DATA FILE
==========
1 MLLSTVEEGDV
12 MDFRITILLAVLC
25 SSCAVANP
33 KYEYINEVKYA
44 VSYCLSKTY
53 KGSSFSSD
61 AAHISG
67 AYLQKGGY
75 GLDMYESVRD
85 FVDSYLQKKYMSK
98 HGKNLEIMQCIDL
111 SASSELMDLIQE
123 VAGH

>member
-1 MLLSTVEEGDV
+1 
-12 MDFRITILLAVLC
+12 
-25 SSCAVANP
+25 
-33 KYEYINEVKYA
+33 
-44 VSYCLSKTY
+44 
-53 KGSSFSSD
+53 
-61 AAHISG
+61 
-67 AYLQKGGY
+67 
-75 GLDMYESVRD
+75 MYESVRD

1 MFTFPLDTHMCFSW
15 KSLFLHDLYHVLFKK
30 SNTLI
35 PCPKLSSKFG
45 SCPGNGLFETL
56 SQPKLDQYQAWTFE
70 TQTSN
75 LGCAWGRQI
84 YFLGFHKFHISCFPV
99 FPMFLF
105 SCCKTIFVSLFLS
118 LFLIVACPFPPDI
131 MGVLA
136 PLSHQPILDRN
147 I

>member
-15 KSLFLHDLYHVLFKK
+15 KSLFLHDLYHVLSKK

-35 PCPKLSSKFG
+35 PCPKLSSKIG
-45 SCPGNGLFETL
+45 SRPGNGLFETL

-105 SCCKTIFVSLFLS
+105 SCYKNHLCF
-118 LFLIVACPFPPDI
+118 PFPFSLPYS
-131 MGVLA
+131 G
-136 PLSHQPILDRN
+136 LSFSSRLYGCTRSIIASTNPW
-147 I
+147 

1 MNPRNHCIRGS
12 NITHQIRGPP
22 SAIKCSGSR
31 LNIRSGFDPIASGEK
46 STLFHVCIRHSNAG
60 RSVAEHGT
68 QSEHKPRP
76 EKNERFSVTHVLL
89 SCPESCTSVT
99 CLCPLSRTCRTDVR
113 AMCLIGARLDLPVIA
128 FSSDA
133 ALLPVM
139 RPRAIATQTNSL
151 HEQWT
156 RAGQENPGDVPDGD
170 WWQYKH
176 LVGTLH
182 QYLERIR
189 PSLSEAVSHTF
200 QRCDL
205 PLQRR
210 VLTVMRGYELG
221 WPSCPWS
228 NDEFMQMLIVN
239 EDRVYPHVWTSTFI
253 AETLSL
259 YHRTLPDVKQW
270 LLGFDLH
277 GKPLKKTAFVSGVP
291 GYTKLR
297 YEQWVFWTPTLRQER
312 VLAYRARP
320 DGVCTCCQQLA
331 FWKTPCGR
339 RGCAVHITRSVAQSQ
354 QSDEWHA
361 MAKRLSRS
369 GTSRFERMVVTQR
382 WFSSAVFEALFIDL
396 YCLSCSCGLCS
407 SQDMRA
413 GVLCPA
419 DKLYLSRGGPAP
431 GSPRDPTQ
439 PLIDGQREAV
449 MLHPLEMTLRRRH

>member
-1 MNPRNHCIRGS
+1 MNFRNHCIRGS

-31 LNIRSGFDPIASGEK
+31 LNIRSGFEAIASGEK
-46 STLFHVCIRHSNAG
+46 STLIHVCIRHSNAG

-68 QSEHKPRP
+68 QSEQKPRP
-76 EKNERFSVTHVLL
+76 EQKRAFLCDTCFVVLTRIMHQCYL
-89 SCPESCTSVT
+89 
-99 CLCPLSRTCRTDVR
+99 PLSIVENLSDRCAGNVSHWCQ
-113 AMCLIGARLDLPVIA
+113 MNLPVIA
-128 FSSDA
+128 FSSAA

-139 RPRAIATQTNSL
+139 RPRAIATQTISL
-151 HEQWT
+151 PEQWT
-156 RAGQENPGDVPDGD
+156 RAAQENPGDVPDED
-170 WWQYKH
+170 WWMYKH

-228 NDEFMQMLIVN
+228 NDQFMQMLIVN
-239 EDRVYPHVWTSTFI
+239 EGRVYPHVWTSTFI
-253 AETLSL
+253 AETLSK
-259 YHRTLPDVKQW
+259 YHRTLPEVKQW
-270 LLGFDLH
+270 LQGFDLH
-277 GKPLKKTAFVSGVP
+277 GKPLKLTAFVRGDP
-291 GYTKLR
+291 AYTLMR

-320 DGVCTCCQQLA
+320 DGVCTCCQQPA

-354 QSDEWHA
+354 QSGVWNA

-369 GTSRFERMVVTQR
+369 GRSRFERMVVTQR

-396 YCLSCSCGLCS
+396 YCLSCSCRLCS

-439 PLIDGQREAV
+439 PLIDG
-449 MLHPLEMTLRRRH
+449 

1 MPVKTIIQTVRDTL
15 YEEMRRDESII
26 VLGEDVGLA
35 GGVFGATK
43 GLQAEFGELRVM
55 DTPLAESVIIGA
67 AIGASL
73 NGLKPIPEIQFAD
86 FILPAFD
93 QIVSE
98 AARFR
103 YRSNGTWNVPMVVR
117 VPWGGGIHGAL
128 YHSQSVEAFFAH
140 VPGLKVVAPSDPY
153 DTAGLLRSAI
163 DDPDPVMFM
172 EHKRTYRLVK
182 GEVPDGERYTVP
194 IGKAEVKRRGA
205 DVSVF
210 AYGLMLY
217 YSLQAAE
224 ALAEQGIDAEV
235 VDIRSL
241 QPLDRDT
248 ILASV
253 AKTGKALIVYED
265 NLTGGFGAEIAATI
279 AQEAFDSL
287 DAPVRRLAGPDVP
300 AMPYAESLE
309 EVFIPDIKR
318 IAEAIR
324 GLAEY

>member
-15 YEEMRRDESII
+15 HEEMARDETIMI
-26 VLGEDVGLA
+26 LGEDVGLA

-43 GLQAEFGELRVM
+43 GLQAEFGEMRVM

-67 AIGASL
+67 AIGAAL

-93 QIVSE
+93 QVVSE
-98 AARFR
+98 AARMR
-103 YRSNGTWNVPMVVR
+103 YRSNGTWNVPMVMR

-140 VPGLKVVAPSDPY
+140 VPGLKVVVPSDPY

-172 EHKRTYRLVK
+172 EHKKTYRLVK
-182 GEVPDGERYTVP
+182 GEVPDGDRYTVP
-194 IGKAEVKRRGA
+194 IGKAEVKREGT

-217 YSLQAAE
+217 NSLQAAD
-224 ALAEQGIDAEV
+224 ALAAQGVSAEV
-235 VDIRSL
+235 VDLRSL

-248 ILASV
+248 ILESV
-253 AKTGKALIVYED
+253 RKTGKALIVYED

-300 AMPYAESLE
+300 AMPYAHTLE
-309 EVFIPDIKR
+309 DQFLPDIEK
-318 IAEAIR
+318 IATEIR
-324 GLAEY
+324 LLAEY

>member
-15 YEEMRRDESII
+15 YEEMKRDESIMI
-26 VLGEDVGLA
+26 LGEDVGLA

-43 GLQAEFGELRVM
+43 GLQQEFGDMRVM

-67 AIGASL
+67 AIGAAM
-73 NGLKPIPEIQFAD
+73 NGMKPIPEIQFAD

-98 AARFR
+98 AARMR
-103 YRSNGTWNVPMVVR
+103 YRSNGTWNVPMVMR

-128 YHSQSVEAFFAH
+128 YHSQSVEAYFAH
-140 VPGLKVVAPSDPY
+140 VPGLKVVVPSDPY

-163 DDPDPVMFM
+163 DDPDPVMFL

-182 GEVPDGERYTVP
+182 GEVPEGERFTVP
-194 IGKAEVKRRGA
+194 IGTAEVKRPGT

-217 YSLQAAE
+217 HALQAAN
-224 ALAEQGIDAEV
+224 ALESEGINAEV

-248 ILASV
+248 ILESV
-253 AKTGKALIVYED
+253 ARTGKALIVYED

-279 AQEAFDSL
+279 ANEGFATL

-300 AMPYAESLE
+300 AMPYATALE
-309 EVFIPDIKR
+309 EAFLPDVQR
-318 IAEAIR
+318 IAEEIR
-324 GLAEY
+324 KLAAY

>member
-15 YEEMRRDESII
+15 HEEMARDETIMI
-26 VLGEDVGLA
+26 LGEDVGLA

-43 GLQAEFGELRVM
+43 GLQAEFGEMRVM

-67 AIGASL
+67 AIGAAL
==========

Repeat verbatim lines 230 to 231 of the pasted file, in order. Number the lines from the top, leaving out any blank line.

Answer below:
+248 ILESV
-253 AKTGKALIVYED